Posts Tagged ‘Roshan Ali’

Dear Friends,

I found myself hosting a panel of six eminent writers, psychologists and psychiatrists at the Bangalore Literature Festival 2019.

I am providing the link to the session descriptions here, please have a look …

However, I am placing Dr Ajit Bhide, a beloved psychiatrist of Bangalore and my own doctor too here:

“Most wretched men are cradled into poetry by wrong
They learn in suffering what they teach in song…”

Attended a panel discussion at the Bangalore Literary Fest, titled ‘I’m OK You’re OK’ , dealing with Mental health and more specifically mental illness. Amandeep Sandhu, currently in the literary news for his new book on Punjab, (and whose first autobiographical novel Sepia Leaves dealt with his own mother’s illness and how he as a young lad, an adolescent and a man learnt to deal with it – and with life) was the effective and empathetic moderator. Others on the panel were Jerry Pinto (Em and the Big Hoom), Anna Chandy, Himanjali Sankar, Gayathri Prabhu, Roshan Ali, and Shyam Bhat. Shyam elaborated succinctly the importance of the narrative in the practice of mental health. The narrators themselves came from the raw to the mature but with crystal clear sincerity.

The panellists shared their angst about their respective disquiet, the youngest (Ali)about his discovery of his own turbulence, and two about their mothers’ illness (Pinto and Amandeep, the latter minimally, as he was a most conscientious rapporteur/ moderator). Sometimes there was the awkwardness of spilling the beans, making private matters blatantly public and the guilt that comes almost always with it.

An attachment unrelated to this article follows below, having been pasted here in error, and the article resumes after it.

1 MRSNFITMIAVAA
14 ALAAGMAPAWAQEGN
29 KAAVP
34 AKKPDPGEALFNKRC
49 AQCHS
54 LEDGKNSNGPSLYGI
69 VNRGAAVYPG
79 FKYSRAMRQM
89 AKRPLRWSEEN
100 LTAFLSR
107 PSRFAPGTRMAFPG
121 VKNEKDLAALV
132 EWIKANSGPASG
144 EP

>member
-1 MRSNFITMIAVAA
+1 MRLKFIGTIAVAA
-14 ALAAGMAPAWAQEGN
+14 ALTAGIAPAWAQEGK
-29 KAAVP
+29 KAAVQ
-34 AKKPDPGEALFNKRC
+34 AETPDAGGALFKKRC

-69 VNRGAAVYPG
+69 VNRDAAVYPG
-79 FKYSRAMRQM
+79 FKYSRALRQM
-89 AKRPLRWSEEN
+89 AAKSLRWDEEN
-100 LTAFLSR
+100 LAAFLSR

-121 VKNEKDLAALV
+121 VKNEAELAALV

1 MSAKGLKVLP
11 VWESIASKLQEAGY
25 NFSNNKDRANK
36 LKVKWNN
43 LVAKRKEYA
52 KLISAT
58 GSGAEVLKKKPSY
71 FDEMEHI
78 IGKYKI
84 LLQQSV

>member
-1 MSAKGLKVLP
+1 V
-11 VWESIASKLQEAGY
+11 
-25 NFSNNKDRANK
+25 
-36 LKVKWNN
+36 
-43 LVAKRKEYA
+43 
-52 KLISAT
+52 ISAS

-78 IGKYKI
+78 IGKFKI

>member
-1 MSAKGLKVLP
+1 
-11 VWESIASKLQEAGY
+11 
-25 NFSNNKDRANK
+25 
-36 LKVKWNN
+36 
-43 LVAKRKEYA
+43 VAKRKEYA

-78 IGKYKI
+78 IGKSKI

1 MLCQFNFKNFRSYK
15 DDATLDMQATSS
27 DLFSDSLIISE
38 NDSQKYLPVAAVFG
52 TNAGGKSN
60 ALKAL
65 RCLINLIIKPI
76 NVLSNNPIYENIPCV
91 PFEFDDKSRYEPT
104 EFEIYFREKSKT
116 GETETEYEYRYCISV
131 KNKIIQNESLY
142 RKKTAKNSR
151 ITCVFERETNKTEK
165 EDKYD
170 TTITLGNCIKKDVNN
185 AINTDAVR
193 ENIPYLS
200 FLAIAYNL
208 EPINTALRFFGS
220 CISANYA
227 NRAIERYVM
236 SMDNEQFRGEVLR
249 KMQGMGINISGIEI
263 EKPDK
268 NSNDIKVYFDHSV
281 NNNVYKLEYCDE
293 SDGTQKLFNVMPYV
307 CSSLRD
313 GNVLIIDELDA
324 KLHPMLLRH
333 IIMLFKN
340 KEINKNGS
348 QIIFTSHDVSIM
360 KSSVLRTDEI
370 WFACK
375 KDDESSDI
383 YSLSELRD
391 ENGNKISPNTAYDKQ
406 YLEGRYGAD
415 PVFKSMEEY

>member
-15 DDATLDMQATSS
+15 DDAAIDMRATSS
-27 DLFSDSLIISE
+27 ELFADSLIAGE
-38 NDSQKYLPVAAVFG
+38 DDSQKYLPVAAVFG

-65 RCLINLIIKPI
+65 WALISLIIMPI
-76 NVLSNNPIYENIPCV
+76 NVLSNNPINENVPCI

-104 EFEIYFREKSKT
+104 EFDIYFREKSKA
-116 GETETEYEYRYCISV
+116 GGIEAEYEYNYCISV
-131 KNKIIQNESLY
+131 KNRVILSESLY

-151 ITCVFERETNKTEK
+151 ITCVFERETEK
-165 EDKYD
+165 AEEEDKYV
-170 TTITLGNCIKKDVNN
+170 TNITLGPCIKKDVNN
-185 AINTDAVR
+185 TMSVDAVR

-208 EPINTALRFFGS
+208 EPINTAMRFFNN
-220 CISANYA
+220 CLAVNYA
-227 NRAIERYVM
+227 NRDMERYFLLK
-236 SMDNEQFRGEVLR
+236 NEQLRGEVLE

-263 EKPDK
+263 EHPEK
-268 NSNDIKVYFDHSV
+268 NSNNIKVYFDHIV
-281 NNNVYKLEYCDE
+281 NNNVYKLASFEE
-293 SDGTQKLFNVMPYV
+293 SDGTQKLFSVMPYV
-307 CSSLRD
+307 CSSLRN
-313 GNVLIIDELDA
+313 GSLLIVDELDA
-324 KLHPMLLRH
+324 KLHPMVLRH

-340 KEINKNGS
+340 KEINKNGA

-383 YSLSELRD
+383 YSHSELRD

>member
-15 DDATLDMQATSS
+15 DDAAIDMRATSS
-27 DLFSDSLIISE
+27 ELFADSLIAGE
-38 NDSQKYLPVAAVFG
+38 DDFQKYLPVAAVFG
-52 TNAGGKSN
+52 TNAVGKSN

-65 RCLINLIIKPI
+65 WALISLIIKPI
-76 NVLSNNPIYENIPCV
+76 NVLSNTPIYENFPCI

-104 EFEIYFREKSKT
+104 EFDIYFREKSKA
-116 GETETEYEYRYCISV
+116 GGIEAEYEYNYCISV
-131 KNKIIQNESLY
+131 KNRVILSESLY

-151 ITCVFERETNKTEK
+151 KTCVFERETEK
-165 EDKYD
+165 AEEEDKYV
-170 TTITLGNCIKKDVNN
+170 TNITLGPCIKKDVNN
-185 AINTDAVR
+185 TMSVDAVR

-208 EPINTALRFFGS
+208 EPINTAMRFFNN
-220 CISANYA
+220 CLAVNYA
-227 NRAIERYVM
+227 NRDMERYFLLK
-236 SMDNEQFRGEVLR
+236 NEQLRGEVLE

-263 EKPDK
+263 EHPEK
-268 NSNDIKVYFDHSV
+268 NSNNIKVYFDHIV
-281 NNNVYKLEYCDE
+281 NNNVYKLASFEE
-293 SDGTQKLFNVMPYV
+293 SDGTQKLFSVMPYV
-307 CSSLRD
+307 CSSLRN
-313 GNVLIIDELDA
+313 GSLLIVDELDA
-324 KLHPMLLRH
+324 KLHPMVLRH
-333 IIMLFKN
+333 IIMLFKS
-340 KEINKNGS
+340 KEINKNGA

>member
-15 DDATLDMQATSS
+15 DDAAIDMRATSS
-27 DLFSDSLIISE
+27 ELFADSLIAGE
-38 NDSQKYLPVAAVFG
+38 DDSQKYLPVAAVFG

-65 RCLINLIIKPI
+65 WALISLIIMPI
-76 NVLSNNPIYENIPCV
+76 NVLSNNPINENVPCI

Anna’s ( a much sought after and respected therapist) sharing of her personal perspective led to familial and social ostracism, and unexpectedly her clientele stood by her through this. She rightly brought home the point of equity between therapists and clients (I still prefer to call them patients); a truly humane stance, well appreciated by those who seek help. This resonated with the chosen title of the session: I’m OK; You’re OK.

Sometimes there was a cavalier air to it all, the note of the author being strident and rabble rousing. But in a forum dealing with the perceived ugliness of the mind of someone close, and the sensitive nature of the entire realm it is I guess, to be expected. Gayathri’s reference to her letter to her deceased father, was to me very intriguing and that is one work I want to read. Admixing fact with some fictionalising seemed to have found many takers, and Shyam also made the often missed point of the need to seek the subject’s permission to share her/his story.

The width of the coverage and the systemic method of the entire discourse rendered it a useful hour and half. Not an easy task given the tendency of delicate content to turn maudlin and meandering. This session teetered that way at times, but was saved from dropping off those cliffs.

For this credit must go in great measure to the seasoned moderation by Aman; and to the panel’s overall ‘stepping out and stepping forward’ approach. The auditorium was packed from the start and I believe so were most listeners’ minds by the end of the session.

Tags: , , , , , ,